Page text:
Use tools such as fake phishing campaigns to help educate staff, and to identify those who might benefit from a gentle in-person visit and some one-on-one training. Our post on mobile security training has other ideas you can use.
Armor Your Business
You’ve already got the usual perimeter and network defenses: mail security gateways keeping phishing (but not smishing!) from coming in, proxies and URL filters trying to keep users off malicious web sites, and SEIMs watching events to create a monitoring and reporting layer. But what else can you do to protect the business from phishing and smishing?
Your number-one defense is multi-factor authentication. Why? Because the results of phishing and smishing are almost always credential theft. By making usernames and passwords useless to a thief, and shifting to multi-factor authentication, you’ve mitigated the risk of the attack.
Not all phishing goes after credentials, however. Sometimes attackers go for the quick hit by trying to steal credit card numbers, a more personal attack than one aimed at the business. When your applications and users are on mobile devices, biometrics are a great second factor.
A second common attack delivered via phishing and smishing is ransomware: a piece of malware that encrypts everything accessible to the victim. Help to defang ransomware by ensuring that personal devices never have significant amounts of valuable information, and that continuous data protection — not nightly backups — or a versioning data store (such as Microsoft SharePoint) is in place to allow you to quickly recover from any corrupt data caused by ransomware.
Armor Your Devices
Laptops usually have endpoint security solutions on them to help protect against malware, and this same protection can be extended to mobile devices — although the jury is still out on whether this is truly effective. That doesn’t mean you shouldn’t be looking at options to help protect devices against smishing, a different type of attack vector.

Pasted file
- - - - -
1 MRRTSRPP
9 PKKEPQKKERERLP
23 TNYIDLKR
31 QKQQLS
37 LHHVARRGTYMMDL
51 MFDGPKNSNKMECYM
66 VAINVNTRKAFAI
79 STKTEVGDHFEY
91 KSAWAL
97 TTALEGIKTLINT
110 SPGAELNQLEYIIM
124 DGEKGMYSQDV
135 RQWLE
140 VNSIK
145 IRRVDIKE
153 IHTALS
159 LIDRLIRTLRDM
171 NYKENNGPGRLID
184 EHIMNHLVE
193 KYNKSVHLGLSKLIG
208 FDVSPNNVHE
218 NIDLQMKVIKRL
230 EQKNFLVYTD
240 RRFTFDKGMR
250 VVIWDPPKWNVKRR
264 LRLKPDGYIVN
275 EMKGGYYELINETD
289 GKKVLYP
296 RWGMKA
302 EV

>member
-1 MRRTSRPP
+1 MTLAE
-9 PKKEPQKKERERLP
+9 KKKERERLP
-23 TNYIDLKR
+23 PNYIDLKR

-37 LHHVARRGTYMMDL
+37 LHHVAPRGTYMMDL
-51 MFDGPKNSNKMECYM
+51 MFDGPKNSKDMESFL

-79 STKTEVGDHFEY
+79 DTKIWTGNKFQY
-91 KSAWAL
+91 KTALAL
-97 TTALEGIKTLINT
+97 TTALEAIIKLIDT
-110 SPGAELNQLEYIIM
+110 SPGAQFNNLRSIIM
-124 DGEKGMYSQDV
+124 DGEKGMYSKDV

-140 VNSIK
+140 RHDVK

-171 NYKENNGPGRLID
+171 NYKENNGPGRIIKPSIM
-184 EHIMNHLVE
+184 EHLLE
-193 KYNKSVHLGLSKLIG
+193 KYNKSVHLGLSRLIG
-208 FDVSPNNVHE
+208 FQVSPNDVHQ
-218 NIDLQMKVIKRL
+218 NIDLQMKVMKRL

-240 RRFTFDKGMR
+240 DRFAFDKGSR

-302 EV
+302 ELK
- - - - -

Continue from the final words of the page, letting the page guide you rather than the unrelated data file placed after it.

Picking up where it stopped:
Because smishing can come via so many different messaging applications, one way to protect the device itself is to put a cloud-based URL filtering and anti-malware service between the device and the internet. By configuring a mandatory URL filter as a proxy in your Mobile Device Management (MDM) tool, you’ve got someone out there looking at every click, no matter where it originates — as long as the on-device application respects these settings. Test with the most popular tools, and consider blocking applications (again, in the MDM tool) that don’t respect the device’s security configuration.
IT managers can try specific suggestions, such as the ones above, to help immunize against phishing and smishing attacks. But the best strategy is a customized one. Look at the three places to protect yourself: users, systems and applications, and devices, and add your own ideas matched to your own environment.